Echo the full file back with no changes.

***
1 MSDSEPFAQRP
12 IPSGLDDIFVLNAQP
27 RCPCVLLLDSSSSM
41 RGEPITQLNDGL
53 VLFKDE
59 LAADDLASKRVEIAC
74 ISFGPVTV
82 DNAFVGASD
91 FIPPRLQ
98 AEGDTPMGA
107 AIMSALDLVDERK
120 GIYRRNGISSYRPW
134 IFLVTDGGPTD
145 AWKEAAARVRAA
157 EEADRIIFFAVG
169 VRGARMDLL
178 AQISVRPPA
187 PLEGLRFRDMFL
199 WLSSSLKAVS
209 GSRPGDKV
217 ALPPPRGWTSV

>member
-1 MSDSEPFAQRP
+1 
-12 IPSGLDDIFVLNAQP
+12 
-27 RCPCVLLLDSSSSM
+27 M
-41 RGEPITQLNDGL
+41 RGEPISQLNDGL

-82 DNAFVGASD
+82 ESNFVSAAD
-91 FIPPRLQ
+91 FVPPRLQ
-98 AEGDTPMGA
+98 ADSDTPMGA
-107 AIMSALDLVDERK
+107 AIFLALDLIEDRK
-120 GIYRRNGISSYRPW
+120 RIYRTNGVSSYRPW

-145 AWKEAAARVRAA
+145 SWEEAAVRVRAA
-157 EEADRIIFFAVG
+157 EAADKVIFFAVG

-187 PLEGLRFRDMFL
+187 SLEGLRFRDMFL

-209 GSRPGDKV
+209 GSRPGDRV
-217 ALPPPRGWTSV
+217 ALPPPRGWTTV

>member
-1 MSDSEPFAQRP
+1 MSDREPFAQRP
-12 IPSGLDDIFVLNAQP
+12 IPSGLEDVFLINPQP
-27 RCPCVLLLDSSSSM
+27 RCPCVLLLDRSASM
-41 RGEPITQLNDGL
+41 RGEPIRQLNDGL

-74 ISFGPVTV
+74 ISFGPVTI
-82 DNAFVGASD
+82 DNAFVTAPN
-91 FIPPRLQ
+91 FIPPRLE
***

1 MSDSEPFAQRP
12 IPSGLDDIFVLNAQP
27 RCPCVLLLDSSSSM
41 RGEPITQLNDGL
53 VLFKDE
59 LAADDLASKRVEIAC
74 ISFGPVTV
82 DNAFVGASD
91 FIPPRLQ
98 AEGDTPMGA
107 AIMSALDLVDERK
120 GIYRRNGISSYRPW
134 IFLVTDGGPTD
145 AWKEAAARVRAA
157 EEADRIIFFAVG
169 VRGARMDLL
178 AQISVRPPA
187 PLEGLRFRDMFL
199 WLSSSLKAVS
209 GSRPGDKV
217 ALPPPRGWTSV

>member
-1 MSDSEPFAQRP
+1 
-12 IPSGLDDIFVLNAQP
+12 
-27 RCPCVLLLDSSSSM
+27 M
-41 RGEPITQLNDGL
+41 RGEPISQLNDGL

-82 DNAFVGASD
+82 ESNFVSAAD
-91 FIPPRLQ
+91 FVPPRLQ
-98 AEGDTPMGA
+98 ADSDTPMGA
-107 AIMSALDLVDERK
+107 AIFLALDLIEDRK
-120 GIYRRNGISSYRPW
+120 RIYRTNGVSSYRPW

-145 AWKEAAARVRAA
+145 SWEEAAVRVRAA
-157 EEADRIIFFAVG
+157 EAADKVIFFAVG

-187 PLEGLRFRDMFL
+187 SLEGLRFRDMFL

-209 GSRPGDKV
+209 GSRPGDRV
-217 ALPPPRGWTSV
+217 ALPPPRGWTTV

>member
-1 MSDSEPFAQRP
+1 MSDREPFAQRP
-12 IPSGLDDIFVLNAQP
+12 IPSGLEDVFLINPQP
-27 RCPCVLLLDSSSSM
+27 RCPCVLLLDRSASM
-41 RGEPITQLNDGL
+41 RGEPIRQLNDGL

-74 ISFGPVTV
+74 ISFGPVTI
-82 DNAFVGASD
+82 DNAFVTAPN
-91 FIPPRLQ
+91 FIPPRLE